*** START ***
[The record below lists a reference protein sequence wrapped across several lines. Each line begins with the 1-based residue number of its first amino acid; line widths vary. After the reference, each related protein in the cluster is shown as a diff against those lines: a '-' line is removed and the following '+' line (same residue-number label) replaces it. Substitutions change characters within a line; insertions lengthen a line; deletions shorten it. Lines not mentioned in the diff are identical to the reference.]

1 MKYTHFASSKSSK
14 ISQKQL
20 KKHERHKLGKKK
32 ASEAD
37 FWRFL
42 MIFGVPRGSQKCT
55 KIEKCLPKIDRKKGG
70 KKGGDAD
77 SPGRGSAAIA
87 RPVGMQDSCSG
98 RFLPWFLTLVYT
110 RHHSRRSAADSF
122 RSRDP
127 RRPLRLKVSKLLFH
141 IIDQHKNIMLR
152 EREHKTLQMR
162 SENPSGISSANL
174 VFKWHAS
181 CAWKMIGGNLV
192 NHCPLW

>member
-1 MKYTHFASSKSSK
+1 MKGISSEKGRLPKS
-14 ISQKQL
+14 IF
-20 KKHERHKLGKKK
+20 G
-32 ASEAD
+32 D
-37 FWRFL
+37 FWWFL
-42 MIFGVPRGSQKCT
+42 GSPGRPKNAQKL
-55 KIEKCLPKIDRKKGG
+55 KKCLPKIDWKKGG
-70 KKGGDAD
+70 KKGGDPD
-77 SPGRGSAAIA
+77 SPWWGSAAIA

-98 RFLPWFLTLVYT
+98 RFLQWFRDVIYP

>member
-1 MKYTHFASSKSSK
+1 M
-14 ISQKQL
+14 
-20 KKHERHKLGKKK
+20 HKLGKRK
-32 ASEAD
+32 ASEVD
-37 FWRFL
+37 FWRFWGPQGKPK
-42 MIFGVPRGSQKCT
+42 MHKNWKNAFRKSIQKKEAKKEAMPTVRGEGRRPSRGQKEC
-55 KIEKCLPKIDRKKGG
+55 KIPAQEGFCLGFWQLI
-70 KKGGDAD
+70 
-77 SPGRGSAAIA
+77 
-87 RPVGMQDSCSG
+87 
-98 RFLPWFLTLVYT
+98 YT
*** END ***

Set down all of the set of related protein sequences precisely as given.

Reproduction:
[The record below lists a reference protein sequence wrapped across several lines. Each line begins with the 1-based residue number of its first amino acid; line widths vary. After the reference, each related protein in the cluster is shown as a diff against those lines: a '-' line is removed and the following '+' line (same residue-number label) replaces it. Substitutions change characters within a line; insertions lengthen a line; deletions shorten it. Lines not mentioned in the diff are identical to the reference.]

1 MKYTHFASSKSSK
14 ISQKQL
20 KKHERHKLGKKK
32 ASEAD
37 FWRFL
42 MIFGVPRGSQKCT
55 KIEKCLPKIDRKKGG
70 KKGGDAD
77 SPGRGSAAIA
87 RPVGMQDSCSG
98 RFLPWFLTLVYT
110 RHHSRRSAADSF
122 RSRDP
127 RRPLRLKVSKLLFH
141 IIDQHKNIMLR
152 EREHKTLQMR
162 SENPSGISSANL
174 VFKWHAS
181 CAWKMIGGNLV
192 NHCPLW

>member
-1 MKYTHFASSKSSK
+1 MKGISSEKGRLPKS
-14 ISQKQL
+14 IF
-20 KKHERHKLGKKK
+20 G
-32 ASEAD
+32 D
-37 FWRFL
+37 FWWFL
-42 MIFGVPRGSQKCT
+42 GSPGRPKNAQKL
-55 KIEKCLPKIDRKKGG
+55 KKCLPKIDWKKGG
-70 KKGGDAD
+70 KKGGDPD
-77 SPGRGSAAIA
+77 SPWWGSAAIA

-98 RFLPWFLTLVYT
+98 RFLQWFRDVIYP

>member
-1 MKYTHFASSKSSK
+1 M
-14 ISQKQL
+14 
-20 KKHERHKLGKKK
+20 HKLGKRK
-32 ASEAD
+32 ASEVD
-37 FWRFL
+37 FWRFWGPQGKPK
-42 MIFGVPRGSQKCT
+42 MHKNWKNAFRKSIQKKEAKKEAMPTVRGEGRRPSRGQKEC
-55 KIEKCLPKIDRKKGG
+55 KIPAQEGFCLGFWQLI
-70 KKGGDAD
+70 
-77 SPGRGSAAIA
+77 
-87 RPVGMQDSCSG
+87 
-98 RFLPWFLTLVYT
+98 YT